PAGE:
A flock of wild parrots that took up residence on a hill overlooking the bay, becoming the subject of a best-selling book and documentary film, were nowhere to be seen Tuesday after one of their perches was cut down and two others faced a similar fate.

Mark Bittner (search), who brought attention to the bright green and red birds that have delighted tourists and residents for years, halted a tree crew Monday before they cut down three cypresses whose owner wants them removed because they pose a hazard.

"I would be a horrible human being if I wasn't helping my friends out, and they are my friends," Bittner, 53, said Tuesday as he stood outside his cabin near the lone cypress stump and the surviving pair of trees.

The evergreens have shielded the birds from predators and sheltered their young, but their owner fears they could fall on someone or a surrounding home.

Workers with chain saws succeeded in cutting down one of the trunks before Bittner, star of the film "The Wild Parrots of Telegraph Hill", and author of a book by the same name, stood in front of the other two trees and refused to move.

The contractors backed off, and both trees remained standing Tuesday as Bittner tried to reach a compromise with their owner.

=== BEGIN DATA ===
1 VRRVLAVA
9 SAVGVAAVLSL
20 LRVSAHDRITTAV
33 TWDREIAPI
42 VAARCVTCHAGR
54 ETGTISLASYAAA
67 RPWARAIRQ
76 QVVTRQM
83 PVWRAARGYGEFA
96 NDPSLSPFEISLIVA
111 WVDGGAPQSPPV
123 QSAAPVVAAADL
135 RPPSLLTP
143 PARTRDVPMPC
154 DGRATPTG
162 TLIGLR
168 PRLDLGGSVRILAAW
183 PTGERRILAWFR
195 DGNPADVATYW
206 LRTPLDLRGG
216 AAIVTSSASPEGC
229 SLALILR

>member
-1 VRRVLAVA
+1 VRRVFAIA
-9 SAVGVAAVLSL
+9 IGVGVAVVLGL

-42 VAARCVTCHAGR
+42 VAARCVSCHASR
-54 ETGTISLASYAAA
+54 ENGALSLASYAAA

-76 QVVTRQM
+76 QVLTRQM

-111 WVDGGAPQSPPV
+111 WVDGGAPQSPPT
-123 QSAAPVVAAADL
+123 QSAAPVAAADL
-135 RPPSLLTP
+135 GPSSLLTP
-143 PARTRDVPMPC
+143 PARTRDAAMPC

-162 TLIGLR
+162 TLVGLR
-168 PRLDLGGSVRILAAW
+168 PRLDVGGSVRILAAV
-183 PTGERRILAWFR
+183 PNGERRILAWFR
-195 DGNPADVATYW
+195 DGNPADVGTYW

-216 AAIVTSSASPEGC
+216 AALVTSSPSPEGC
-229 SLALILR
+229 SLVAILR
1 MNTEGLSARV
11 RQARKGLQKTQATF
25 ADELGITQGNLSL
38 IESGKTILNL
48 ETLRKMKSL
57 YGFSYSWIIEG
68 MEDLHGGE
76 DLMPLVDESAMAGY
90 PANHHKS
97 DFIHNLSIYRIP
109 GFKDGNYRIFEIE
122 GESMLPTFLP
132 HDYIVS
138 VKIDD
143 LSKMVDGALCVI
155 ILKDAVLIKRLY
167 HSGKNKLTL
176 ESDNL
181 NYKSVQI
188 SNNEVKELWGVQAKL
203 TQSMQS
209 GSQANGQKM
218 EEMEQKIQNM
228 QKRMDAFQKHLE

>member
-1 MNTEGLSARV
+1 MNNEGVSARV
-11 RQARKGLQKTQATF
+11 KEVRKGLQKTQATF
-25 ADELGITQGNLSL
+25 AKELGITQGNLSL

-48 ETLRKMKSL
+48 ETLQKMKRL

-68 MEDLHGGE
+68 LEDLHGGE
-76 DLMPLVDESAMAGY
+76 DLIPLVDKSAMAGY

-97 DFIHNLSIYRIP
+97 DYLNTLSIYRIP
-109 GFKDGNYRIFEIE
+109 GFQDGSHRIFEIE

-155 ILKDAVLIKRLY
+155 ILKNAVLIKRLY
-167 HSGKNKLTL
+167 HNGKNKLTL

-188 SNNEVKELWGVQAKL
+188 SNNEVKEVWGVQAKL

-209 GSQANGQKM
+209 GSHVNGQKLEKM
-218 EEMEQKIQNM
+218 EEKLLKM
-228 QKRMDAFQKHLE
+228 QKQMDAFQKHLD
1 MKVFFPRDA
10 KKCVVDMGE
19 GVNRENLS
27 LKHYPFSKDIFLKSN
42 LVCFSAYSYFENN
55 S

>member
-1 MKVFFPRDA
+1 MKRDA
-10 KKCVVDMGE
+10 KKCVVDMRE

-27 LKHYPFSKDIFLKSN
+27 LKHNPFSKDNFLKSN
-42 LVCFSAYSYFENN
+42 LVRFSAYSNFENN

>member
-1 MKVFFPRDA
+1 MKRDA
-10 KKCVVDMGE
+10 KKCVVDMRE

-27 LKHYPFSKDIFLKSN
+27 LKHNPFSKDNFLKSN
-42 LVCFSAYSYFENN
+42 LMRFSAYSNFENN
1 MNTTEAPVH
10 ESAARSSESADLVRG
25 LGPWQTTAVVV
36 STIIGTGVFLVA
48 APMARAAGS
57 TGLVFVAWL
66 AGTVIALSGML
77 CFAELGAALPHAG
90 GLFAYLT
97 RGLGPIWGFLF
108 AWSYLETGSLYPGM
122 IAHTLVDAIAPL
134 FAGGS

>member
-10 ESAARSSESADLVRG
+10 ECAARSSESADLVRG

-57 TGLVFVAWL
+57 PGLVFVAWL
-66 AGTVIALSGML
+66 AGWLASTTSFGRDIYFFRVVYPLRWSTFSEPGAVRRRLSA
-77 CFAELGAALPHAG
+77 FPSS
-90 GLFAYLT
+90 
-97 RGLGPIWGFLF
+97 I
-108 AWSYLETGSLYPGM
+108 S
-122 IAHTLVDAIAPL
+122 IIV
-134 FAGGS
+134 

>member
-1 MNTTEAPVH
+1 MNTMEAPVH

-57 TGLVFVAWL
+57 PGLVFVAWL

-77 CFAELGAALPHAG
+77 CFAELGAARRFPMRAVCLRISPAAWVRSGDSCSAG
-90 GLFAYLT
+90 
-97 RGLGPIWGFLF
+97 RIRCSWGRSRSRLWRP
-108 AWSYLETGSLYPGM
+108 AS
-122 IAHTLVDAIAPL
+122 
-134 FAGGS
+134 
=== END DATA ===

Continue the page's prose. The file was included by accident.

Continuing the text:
Bittner, who lives on the property and once served as its caretaker, first encountered the parrots in 1993. The lime-green conures (search) — which are native to South America and were likely imported before quarantines — were only local celebrities until the independent movie came out in 2003 to critical praise.

Tourists who visit nearby Coit Tower (search) and stroll down famously curvy Lombard Street (search) now also flock to the neighborhood of cottages and multimillion dollar homes to see the birds.

Bittner travels the world speaking about how the birds helped him turn his life around after a period of homelessness. The filmmaker, Judy Irving, 59, has moved in with Bittner and is preparing a DVD release of the film.

The one constant in their lives is the parrots. Two injured birds now live in their home, but the flock was scared away by the buzz of chain saws.

"They were spooked. They took off and haven't come back," Bittner said.

The trees serve as a base camp for some of the flock of about 200 parrots and as a rest stop for younger parrots, who don't have the endurance to fly long distances.

Bittner, Irving and property owner John Cowen have been negotiating for roughly four months about what should happen to the troublesome trees.

Cowen could not immediately be reached by phone for comment Tuesday. He told the San Francisco Examiner that limbs are dropping from the cypresses, putting pedestrians at risk on the hills below.

"They've got rot, they've got termites," Cowen said, adding that he would replant the trees if they are cut.

Bittner agreed that the tree cut down Monday should go, but said the other two cypresses should be repaired, not cut down. Neighbor Stan Hayes has even offered to pay for pruning and help with payments for extra insurance costs.

"We can't let the trees go without a fight. They are so important to the character of this neighborhood — and these parrots are part of the heart and soul of Telegraph Hill," he said.